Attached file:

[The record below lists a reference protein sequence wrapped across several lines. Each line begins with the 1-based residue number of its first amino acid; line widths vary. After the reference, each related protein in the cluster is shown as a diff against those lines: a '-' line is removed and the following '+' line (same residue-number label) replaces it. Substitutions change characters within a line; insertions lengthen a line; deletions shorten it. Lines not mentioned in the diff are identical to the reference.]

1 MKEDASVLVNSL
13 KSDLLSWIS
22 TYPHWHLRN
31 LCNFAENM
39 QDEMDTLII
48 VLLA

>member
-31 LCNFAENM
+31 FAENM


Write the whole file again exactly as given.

[The record below lists a reference protein sequence wrapped across several lines. Each line begins with the 1-based residue number of its first amino acid; line widths vary. After the reference, each related protein in the cluster is shown as a diff against those lines: a '-' line is removed and the following '+' line (same residue-number label) replaces it. Substitutions change characters within a line; insertions lengthen a line; deletions shorten it. Lines not mentioned in the diff are identical to the reference.]

1 MKEDASVLVNSL
13 KSDLLSWIS
22 TYPHWHLRN
31 LCNFAENM
39 QDEMDTLII
48 VLLA

>member
-31 LCNFAENM
+31 FAENM